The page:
The U.S. Department of Commerce’s proposal to establish an aluminum import monitoring (AIM) system has prompted a number of suggestions from aluminum manufacturers, domestic and foreign, and users on how the proposed system could be improved.
The main concern of aluminum manufacturers and extruders in the U.S. is that the new system needs to be able to catch supplies of aluminum from China and Russia that are being funneled through Mexico, thereby avoiding the 10% tariff President Donald Trump imposed in 2018. The tariffs on aluminum and steel (25%) were lifted on imports from Mexico and Canada when the president signed the new U.S.-Mexico-Canada Agreement, which goes into effect on July 1 and replaces the North American Free Trade Agreement that went into effect on Jan. 1, 1994.
Jeffrey Henderson, president, Aluminum Extruders Council, pointed out that Chinese aluminum producer China Zhongwang Holdings Ltd. was recently indicted by the U.S. Department of Justice for avoiding payment of $1.8 billion in antidumping duties on aluminum. The chairman of Zhongwang, Zhongtian Liu, owns Aluminicaste Fundicion de Mexico, a Mexican aluminum producer. Zhongwang has engaged in several attempts to evade duties related to the holding and use of vast stockpiles of aluminum extrusions in Mexico and Vietnam.
To prevent illegal transshipment, Henderson said he wants the Commerce Department to require importers of aluminum to include mill test certificates for the various inputs consumed at every stage of production outside the U.S., from the primary aluminum to billet and the semifinished extrusion. The proposed AIM system would require importers to obtain licenses that include specific information, but not mill test certificates, which provide the specifications of the product, including the manufacturer name, the product quantity, and the results of the tests performed on the product. Henderson stated mill test certificates “would further verify the location of the producer of that aluminum to protect against evasion.”
The Aluminum Association wants the list of aluminum imports subject to licensing expanded to include scrap and secondary aluminum. Harmonized Tariff Schedule (HTS) heading 7602, which describes those products, was not included in the list of imports subject to the 10% aluminum tariffs imposed in 2018.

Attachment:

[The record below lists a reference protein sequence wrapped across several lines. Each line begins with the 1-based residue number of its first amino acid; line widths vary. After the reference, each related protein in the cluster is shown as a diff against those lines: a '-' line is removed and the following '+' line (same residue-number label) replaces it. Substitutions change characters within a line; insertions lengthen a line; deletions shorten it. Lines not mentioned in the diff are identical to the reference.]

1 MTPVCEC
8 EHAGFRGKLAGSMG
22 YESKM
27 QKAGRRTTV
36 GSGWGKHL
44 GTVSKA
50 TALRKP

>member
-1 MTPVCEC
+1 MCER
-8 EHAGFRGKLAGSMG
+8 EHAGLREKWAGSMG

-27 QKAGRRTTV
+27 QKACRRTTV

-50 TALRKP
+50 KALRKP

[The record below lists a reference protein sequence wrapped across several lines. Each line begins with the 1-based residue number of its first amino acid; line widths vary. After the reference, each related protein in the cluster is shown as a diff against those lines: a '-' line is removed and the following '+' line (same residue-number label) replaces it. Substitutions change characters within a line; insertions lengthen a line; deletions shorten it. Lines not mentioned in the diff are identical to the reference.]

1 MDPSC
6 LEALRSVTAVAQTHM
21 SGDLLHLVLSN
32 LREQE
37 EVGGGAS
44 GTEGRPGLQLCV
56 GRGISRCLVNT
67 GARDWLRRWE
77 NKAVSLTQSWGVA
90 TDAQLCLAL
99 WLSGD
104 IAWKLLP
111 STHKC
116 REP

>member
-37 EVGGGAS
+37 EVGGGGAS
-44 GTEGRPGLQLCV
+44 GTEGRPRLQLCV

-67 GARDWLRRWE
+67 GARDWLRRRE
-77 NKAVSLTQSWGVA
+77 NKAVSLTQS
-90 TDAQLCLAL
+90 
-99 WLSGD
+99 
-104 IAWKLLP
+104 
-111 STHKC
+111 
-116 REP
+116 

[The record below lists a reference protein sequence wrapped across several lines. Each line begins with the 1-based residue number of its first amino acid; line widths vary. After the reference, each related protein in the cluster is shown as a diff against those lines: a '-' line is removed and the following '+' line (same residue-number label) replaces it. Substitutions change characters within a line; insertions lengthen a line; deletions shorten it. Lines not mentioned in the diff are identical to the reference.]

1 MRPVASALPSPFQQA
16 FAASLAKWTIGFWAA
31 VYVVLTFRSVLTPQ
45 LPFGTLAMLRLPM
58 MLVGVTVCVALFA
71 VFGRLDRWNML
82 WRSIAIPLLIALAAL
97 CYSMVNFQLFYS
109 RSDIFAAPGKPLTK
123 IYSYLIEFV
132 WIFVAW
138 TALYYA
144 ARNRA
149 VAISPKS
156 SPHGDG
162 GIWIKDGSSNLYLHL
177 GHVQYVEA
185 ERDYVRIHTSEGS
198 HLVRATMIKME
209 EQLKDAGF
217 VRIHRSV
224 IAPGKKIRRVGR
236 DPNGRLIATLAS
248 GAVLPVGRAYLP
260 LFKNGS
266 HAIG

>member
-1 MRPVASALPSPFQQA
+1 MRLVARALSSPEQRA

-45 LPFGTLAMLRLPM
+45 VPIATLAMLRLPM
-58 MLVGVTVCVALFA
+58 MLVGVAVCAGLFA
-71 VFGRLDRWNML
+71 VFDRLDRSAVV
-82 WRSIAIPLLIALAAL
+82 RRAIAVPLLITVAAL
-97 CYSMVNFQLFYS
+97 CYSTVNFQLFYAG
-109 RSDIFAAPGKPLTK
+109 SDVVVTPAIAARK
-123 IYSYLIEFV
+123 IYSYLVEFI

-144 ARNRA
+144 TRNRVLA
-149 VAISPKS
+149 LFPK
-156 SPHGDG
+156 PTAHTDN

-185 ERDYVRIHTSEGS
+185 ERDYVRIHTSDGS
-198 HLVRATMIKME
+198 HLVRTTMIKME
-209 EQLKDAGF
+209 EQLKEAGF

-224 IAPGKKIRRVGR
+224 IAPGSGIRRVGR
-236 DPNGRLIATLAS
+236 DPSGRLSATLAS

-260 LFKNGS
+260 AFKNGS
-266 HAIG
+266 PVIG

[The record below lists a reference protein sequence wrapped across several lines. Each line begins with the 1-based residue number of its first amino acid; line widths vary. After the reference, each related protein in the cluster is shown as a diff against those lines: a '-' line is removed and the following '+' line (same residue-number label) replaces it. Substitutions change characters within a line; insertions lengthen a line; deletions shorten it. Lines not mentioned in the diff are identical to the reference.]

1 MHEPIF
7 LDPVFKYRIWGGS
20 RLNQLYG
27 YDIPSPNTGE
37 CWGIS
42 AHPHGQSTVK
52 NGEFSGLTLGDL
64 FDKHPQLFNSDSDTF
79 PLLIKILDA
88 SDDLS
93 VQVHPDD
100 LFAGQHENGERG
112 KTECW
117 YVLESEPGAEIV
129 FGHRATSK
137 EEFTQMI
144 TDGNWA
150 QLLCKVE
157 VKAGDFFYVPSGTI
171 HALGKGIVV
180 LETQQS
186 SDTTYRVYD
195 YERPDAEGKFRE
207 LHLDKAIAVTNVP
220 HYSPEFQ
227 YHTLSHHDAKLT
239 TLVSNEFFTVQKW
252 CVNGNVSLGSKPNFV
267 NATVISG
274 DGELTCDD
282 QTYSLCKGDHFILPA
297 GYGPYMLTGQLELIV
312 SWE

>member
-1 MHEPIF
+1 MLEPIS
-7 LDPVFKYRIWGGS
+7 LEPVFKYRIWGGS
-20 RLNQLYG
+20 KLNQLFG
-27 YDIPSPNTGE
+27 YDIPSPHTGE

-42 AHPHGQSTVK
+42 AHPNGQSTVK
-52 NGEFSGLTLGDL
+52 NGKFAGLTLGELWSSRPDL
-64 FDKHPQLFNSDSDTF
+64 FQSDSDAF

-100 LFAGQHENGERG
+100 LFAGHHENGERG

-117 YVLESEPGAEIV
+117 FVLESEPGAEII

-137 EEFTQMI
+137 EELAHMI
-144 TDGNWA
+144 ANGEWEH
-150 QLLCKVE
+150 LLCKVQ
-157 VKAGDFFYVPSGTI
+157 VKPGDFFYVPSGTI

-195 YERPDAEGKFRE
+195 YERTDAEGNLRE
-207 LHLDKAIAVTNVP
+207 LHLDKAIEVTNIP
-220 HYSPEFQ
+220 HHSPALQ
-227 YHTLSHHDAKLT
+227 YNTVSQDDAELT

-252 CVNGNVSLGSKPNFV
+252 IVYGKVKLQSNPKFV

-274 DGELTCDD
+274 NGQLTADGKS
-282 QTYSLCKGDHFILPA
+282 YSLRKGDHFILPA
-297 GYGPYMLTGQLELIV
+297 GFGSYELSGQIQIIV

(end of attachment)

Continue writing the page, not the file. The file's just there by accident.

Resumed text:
“A failure to include products classifiable under HTS heading 7602 from the AIM program could also provide a loophole for transshipment of products, a worrisome development currently seen in some European markets,” said Lauren Wilk, vice president, policy and international trade, Aluminum Association. In addition, the Aluminum Association wants the AIM program to track imports of aluminum wire and cable products (classifiable under HTS subheadings 7614.10.50, 7614.90.20, 7614.90.40, and 7614.90.50).
Commerce plans to publish “aggregate” statistics monthly on a website based on country of origin, country of smelt and pour, and aluminum product category and will include import quantity (metric tons), import customs value (U.S. dollars), and average unit value (dollars/metric ton). However, the Commerce Department will not report information if it would reveal business proprietary information.
Aluminum end users, like those represented by the Beer Institute, aren’t satisfied with all of this posturing. The end users and the associations that represent them want the data to show what U.S. companies are importing aluminum and how much material is coming from specific countries. In other words, they want more transparency of data.
The Beer Institute issued a statement that said increased transparency would “help end users push back against the price gouging they currently experience,” and that anything less than full transparency “will do little to address the problems end users of aluminum face both in terms of supply and tariff-burdened pricing.”
The Mexican aluminum industry is concerned that some of its domestic production might be viewed, unfairly, by U.S. Customs as transshipped product subject to 10% tariffs. Some Mexican aluminum groups, such as Cámara Nacional de la Industria del Aluminio and the Mexican Aluminum Institute, have stated that they think the Trump administration has failed to propose the “agreed-upon process for monitoring aluminum trade between both countries” specified in the May 17, 2019, joint statement by the United States and Mexico on Section 232 duties on steel and aluminum.